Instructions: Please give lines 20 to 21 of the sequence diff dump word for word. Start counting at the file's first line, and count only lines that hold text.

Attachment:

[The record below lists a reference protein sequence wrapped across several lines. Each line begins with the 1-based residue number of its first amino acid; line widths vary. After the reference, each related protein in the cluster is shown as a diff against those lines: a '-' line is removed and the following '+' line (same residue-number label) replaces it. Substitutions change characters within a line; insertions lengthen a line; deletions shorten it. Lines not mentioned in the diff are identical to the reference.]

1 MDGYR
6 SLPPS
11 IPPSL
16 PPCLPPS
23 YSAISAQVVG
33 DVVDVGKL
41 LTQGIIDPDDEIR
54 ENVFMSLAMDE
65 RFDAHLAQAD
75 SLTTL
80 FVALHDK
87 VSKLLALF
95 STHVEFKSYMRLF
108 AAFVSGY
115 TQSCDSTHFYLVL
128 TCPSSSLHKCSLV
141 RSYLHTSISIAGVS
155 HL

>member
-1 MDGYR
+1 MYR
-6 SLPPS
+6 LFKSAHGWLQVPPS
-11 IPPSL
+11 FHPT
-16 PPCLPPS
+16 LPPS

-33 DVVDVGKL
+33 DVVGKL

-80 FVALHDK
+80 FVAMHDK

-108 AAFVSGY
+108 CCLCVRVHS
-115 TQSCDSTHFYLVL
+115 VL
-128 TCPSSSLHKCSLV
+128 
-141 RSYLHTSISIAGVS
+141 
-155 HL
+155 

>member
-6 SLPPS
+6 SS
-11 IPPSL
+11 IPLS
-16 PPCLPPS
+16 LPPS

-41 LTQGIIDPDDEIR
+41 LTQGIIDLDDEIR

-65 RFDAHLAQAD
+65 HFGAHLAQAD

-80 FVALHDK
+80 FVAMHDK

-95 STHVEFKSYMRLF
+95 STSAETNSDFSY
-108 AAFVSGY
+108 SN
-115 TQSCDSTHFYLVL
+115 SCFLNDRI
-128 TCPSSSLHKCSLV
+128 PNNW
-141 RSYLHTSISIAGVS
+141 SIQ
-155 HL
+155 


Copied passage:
>member
-1 MDGYR